New York CIty Council Member Ben Kallos

The Real Deal Gamma gets green light to build Sutton Place condo tower by Kathryn Brenzel

Gamma gets green light to build Sutton Place condo tower

The Board of Standards and Appeals on Tuesday cleared the way for Gamma Real Estate to build an 800-foot-tall condo tower on the Upper East Side, following a long battle over whether a rezoning in the area should impact the project.

The developer had sought exemption from the recent rezoning of 10 blocks in the neighborhood, which would’ve limited the height of the tower planned for 428-432 East 58th Street — known as Sutton 58. Under city law, a project can potentially avoid new rezoning laws if excavation is complete and there is “substantial progress made on the foundations.” Following the City Council’s November vote in favor of the rezoning, Gamma halted construction but asked the board for an extension to complete the foundation as planned for the 64-story tower. The board voted in favor of letting the project continue as described on building permits issued before the City Council’s decision.

A representative for the East River 50s Alliance (ERFA) — a group of city officials and residents from neighboring buildings who’ve opposed the project— said in a statement that the group will now “take the community’s fight against this monstrous, out-of-place mega-tower to the courts.”


“Unfortunately for the community and the city at large, the Board of Standards and Appeals abrogated its responsibilities under the zoning resolution, including especially its obligation to independently assess the invalidity of ill-gotten, after-hours work variances and alleged street closure permits that allowed the tower’s developer to engage in a race to complete the foundation,” Lisa Mercurio, a spokesperson for ERFA, said in a statement. “The board committed multiple errors of law based upon a misapprehension of what the zoning resolution provides.”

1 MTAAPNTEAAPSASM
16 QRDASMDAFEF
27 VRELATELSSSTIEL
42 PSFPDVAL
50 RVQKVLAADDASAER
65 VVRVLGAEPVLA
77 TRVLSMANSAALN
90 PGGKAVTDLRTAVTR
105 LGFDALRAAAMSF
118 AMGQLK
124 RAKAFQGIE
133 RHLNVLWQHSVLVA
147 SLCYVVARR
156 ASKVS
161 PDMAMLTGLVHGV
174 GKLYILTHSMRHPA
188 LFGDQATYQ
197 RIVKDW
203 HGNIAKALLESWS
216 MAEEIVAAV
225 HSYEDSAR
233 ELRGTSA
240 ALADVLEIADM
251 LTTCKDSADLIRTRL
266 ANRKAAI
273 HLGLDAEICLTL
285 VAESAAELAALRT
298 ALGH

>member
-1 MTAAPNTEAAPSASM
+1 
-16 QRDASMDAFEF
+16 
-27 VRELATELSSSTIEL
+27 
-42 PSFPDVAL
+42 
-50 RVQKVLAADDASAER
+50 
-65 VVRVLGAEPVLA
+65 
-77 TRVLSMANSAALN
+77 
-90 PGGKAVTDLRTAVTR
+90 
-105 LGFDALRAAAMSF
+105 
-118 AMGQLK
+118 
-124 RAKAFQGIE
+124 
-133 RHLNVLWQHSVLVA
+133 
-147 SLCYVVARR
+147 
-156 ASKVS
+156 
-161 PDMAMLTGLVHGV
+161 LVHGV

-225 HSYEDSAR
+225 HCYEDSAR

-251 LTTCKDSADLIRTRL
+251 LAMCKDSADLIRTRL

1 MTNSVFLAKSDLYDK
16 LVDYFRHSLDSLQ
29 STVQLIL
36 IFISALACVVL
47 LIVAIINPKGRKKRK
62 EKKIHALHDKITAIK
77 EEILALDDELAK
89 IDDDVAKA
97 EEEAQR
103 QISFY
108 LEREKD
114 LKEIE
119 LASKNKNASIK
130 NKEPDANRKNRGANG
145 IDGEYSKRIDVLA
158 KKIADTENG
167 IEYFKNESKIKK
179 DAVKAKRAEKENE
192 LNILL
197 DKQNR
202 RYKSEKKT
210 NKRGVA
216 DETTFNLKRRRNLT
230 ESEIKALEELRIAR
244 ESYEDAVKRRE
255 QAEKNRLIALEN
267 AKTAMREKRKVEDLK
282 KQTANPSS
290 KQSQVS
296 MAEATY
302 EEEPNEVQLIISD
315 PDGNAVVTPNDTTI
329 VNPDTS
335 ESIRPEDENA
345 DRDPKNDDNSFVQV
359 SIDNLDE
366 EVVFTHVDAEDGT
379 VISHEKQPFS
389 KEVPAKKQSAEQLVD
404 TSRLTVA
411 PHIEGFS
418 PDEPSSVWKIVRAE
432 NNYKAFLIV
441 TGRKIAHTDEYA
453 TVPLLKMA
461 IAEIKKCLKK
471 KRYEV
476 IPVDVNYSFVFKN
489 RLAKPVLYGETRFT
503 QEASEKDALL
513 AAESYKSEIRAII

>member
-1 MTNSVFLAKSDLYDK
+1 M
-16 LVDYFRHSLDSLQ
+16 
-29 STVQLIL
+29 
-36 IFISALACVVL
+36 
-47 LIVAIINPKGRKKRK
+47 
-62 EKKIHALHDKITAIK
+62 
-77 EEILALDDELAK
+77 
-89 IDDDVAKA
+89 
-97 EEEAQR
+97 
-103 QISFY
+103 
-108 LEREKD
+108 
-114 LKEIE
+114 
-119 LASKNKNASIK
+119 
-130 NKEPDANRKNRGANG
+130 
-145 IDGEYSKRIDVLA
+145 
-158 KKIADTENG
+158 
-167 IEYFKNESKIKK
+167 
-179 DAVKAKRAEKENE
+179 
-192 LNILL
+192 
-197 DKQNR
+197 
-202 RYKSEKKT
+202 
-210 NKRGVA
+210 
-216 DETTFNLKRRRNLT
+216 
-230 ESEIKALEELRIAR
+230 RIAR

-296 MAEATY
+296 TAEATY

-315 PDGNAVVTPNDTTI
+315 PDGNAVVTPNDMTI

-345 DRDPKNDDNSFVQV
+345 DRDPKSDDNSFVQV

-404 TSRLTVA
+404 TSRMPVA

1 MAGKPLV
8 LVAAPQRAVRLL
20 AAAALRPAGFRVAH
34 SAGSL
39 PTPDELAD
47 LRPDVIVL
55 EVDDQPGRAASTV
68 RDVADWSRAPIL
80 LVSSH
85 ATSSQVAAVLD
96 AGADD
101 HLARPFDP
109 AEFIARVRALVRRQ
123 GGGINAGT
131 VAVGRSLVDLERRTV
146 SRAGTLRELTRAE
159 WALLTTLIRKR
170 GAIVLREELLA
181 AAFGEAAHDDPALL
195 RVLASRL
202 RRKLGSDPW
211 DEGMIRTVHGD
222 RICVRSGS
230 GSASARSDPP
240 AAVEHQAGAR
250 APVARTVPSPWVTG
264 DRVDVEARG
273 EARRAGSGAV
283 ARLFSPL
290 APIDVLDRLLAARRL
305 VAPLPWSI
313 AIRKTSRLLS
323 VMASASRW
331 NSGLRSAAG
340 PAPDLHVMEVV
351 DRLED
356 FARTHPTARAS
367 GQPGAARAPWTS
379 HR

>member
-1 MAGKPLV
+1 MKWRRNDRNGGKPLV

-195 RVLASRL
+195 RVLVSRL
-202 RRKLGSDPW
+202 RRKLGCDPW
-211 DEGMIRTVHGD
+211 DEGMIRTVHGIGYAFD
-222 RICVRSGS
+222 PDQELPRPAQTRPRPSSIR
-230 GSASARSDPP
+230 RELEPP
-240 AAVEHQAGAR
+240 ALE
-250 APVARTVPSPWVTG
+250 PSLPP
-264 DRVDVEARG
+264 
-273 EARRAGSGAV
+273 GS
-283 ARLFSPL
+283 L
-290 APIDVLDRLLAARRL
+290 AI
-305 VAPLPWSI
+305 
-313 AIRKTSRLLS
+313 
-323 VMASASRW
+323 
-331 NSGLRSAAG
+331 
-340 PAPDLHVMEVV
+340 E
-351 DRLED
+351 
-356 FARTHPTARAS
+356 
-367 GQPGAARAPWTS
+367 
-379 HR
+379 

Leading up to Tuesday’s decision, the group had argued that Gamma managed to finish 89 percent of the project’s foundation only because they illegally poured more than 2,000 cubic yards of concrete. ERFA alleged that Gamma didn’t have the necessary permits to shut down parts of East 58th Street to quickly usher in concrete trucks. DOB records indicate that the project’s general contractor, Lendlease, secured several after-hours work permits at the site, including three after the City Council’s approval of the rezoning. The permits were for debris clean up, but ERFA claimed the work went beyond that.

Gamma denied all of these claims. During Monday’s executive session, board members declined to weigh in on the validity of these permits.

Earlier this month, the New York Daily News reported that shortly after a politically connected lobbying firm — Kramer Levin — appealed to two of Mayor Bill de Blasio aides, the City Planning Commission approved exempting Gamma’s project from the rezoning. The mayor rejected that the firm — which represented Gamma in its BSA case — had any hand in his administration’s decision.

“The city has been complicit in ignoring the law in order to help a developer beat the community,” Council member Ben Kallos, who helped lead the charge for the rezoning, said in a statement. “If [Jonathan] Kalikow’s behavior is any indication of what the city is prepared to let developers get away with, then no law on the books will prevent developers from abusing the system and winning, until the courts step in.”

Under the rezoning, properties in the area must adhere to “tower on a base” standards — meaning that 45 to 50 percent of a building must be built below 150 feet. Efforts to rezone the area started before Gamma took control of the property from Joseph Beninati’s Bauhouse Group in December 2016. Beninati had planned a taller, 1,000-foot building. Gamma’s Jonathan Kalikow has contended that the rezoning was driven solely by residents of the Sovereign, a post-war co-op building next door to the construction site, because they feared his project would block their views.


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